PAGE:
"I'm a bit nervous about what the future brings, but I'm certain it will be better than the treatment we have gotten this year in the public education system. At the end of last year, we were miracle workers. Now we are babysitters who better go into schools during a pandemic, and we had better like it. And if we don't like it, then we can just quit. OK, I don't like it; I quit!"

O'Hara got into real estate instead. After only two deals, her commission check was more money than she could have made in nine months of teaching. "So trust me when I say I'll be absolutely fine," she said.

Nearly three hundred teachers commented on her post to support her decision and share their own stories of quitting.

People are also leaving established careers in search of personal fulfillment.

"The pandemic has opened up our eyes to the brevity of life," said Ian Sells, Founder and CEO of Million Dollar Sellers and Rebate Key Inc.

"It jolted a lot of people. It empowered them to move away from what they're used to doing. People are hungry for more relevant and worthy endeavors, and they are being very clear about that."

That was certainly the case for Natasha Williams, who was laid off after 12 years in public administration in the oil and gas industry.

"I had two master's degrees, certifications, and compliance licenses," she said. "I did so much to ensure career longevity in that field. But I lost it all when my company downsized in the pandemic."

Instead of looking for another job in her industry, Williams stopped to think about what she really wanted. She thought of her grandmother, who developed a staffing agency for domestic workers in the early 20th century. "She was immaculate, always in pearls and an apron."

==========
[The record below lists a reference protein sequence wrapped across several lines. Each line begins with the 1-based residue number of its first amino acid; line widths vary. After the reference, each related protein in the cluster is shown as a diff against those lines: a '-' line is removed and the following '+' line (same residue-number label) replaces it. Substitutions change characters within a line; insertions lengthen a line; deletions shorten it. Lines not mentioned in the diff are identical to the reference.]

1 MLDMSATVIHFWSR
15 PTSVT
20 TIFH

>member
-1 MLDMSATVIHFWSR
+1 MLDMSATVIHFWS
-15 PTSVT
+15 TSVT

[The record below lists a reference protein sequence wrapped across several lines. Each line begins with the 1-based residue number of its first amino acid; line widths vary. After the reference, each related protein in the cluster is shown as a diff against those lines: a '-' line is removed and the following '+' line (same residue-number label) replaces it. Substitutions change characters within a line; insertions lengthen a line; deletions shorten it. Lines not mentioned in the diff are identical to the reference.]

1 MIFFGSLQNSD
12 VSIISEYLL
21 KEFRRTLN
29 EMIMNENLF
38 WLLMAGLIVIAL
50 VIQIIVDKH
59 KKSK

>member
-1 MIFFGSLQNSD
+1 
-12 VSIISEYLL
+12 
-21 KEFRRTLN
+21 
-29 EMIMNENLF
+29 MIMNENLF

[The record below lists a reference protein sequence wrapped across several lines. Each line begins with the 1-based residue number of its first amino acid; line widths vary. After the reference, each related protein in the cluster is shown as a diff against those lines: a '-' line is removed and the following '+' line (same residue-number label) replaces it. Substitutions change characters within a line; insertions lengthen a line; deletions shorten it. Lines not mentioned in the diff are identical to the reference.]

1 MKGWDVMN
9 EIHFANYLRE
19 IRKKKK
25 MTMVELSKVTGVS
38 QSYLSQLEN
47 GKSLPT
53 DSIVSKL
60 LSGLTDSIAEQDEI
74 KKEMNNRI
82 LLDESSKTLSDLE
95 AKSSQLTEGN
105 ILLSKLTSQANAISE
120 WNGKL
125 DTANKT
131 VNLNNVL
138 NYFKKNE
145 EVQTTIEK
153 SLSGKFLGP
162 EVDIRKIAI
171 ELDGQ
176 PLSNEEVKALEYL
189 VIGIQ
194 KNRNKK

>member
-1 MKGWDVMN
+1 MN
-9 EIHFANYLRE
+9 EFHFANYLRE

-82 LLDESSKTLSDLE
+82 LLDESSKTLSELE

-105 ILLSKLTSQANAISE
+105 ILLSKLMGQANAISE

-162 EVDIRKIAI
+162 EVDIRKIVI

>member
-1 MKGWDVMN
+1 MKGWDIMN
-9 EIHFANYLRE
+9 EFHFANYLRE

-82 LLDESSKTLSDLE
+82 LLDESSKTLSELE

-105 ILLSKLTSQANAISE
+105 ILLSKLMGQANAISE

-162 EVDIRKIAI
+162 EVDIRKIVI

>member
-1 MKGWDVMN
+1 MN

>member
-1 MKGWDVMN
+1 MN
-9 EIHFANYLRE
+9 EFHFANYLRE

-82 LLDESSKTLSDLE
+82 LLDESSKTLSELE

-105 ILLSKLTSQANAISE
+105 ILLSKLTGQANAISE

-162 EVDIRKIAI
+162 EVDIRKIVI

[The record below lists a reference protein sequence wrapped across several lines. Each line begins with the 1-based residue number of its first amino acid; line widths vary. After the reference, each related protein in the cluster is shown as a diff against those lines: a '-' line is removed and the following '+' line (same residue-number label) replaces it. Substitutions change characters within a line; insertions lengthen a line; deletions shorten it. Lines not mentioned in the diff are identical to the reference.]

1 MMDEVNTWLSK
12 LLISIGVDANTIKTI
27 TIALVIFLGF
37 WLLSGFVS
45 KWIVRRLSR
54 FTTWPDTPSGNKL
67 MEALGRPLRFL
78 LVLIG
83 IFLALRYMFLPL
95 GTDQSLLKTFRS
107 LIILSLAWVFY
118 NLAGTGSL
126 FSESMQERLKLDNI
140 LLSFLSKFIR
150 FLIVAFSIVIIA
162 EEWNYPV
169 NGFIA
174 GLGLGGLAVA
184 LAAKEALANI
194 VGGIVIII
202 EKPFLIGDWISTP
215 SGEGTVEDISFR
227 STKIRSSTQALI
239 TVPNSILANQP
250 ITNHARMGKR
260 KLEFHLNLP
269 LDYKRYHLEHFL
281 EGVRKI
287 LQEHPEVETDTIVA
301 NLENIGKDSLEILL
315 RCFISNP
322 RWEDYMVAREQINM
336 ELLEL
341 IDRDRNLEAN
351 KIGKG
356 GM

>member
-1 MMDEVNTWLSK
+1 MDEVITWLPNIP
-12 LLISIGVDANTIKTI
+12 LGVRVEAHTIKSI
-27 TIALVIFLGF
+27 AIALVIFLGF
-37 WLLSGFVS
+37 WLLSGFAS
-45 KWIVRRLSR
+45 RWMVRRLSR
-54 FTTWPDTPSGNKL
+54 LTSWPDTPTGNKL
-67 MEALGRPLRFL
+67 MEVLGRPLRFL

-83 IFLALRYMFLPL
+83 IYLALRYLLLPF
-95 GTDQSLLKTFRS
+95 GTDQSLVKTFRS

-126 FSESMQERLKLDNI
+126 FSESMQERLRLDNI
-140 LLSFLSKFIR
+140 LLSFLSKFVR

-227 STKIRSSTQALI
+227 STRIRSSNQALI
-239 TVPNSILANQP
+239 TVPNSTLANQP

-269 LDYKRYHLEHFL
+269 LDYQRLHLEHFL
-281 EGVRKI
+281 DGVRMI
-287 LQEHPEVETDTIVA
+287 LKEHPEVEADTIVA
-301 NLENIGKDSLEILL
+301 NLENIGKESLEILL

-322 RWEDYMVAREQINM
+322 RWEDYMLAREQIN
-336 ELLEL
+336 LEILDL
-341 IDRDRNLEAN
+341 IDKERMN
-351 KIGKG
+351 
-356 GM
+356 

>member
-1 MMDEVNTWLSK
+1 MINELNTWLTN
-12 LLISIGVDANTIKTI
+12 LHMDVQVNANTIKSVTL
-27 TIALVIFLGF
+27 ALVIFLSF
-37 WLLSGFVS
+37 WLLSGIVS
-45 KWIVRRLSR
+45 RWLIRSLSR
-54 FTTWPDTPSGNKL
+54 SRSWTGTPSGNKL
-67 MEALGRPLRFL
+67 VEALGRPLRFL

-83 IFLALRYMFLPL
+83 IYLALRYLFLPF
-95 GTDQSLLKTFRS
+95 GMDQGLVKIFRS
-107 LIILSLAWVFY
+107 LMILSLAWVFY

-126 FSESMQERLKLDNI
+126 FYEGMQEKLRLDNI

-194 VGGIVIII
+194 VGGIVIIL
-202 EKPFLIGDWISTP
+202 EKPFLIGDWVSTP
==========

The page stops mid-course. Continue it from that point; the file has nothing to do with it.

The memory inspired Williams to launch her own apron line, Reign Solo, and join the 17% of Black women in the United States who are currently launching a small business. Her apron line has since been featured on Cupcake Wars and the Food Network.

She doesn't regret striking out on her own.

"I was already in such a risky situation. Why not take a few more risks? Why not do something to honor my grandmother's legacy? To nurture my creativity?" Williams said. "This year made it so clear: You only live once."

Apparently, lots of people are having the same thought. With the pandemic surging, a record 4.5 million new business applications were submitted in 2020 — a 24% increase from the year before. Many report leaving steady, high-paying jobs to pursue all kinds of personally fulfilling avenues, like becoming wellness coaches, launching startups, writing blogs, and going back to school.

What Students Should Know

It might be disconcerting to hear about so many people walking away from stable careers that require specialized degrees when you are in the middle of getting your own degree.

But long-time career coach Stacy Richards says students can learn a lot from the collective shift in how we value work.

"Many folks needed a global crisis to show them what they really want out of life. You can prioritize that level of introspection now. You are already more equipped to think of your jobs holistically, which will help you crisis-proof your futures."

A Good Time for a Change

While the great pandemic job migration might look unstable on the surface, it's actually a boon for anyone ready to change careers.

That's because job openings are currently outstripping job searchers.

As a result, employers are competing for skilled workers by raising wages, offering flexible work options, and in some cases experimenting with shorter workweeks to combat burnout. Some companies have even introduced bonus programs, college tuition reimbursement, and retirement programs.

So if you have been feeling burnt out and unfulfilled, now may be a good time to make a major career change — while workers are enjoying historic bargaining power in the American job market.

You can join the job migration trend by going back to school for something you love, sending your freshly polished resume to a dream employer, or launching a new passion project of your own.

"You'd be surprised where passion can take you," said Williams. "It's now or never."

Portrait of Meg Embry

Meg Embry

Meg Embry is a Colorado-based writer for TheBestSchools.org covering higher education. She is an award-winning journalist who has lived and worked in Canada, the Netherlands, and the United States.

Header Image Credit: Aaron Foster, khuang54, zmeel, Ljupco | Getty Images